What are some of the biggest obstacles for a working musician in KC?
Lots of bands, limited venues, shared audiences. If I had a dollar for every time I was playing a show opposite a friend’s band or a band I’d like to see across town, I’d be rollin’ in taco money.
Thinking about those obstacles, imagine I’m just starting out with a band in my garage in Kansas City and I need some advice on earning more taco money. What would you tell me?
Write. Write. Write. Get out and play those songs in front of people. See how they react. If they don’t move people, dump them. They’re not children, they’re just songs. Be prepared to make no money, play to no one on a Tuesday night and sleep on people’s floors when you’re out of town. Always be nice to the sound guy. When it’s your turn to play, get your s–t on the stage, set it up quickly, kick ass and then get your s–t off of the stage in an expedient manner. Stop talking so much on stage, no one can understand what you’re saying anyhow. Buy a g-ddamn tuner. Always have a spare guitar or snare drum. Don’t s–t talk the other bands on the bill. If you’re playing with an out of town band, give them your cut of the door. If you go on the road, take more than one t-shirt design with you. Trust me, it helps. Get a AAA membership and surround yourself with bandmates you won’t want to stab after a 14 hour van ride. Always have Advil, B-12 and Potassium on hand. You’re in a band, you likely drink. Again, trust me on this. No one but your girlfriend gives a s–t about your “art.” People want to shake their asses, so write that stuff. And finally, don’t be an a–hole. The music industry has enough of them already.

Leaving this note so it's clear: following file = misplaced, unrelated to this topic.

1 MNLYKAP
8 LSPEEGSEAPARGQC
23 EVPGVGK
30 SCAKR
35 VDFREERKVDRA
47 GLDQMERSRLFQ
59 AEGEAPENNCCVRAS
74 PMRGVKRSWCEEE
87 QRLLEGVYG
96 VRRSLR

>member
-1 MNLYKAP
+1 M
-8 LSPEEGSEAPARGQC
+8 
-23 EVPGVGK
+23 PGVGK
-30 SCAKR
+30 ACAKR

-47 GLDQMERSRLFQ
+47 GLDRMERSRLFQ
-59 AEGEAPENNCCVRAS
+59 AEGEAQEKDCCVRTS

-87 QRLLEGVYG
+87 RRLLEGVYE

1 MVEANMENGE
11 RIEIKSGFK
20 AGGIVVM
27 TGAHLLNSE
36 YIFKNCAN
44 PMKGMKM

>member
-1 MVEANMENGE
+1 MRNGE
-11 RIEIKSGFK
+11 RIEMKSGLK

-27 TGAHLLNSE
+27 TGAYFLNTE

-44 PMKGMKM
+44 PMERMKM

Federation of Horsepower will be rocking this year’s HammerWeen at the Uptown Theater on Oct. 18. Check out their Facebook Fan Page for details.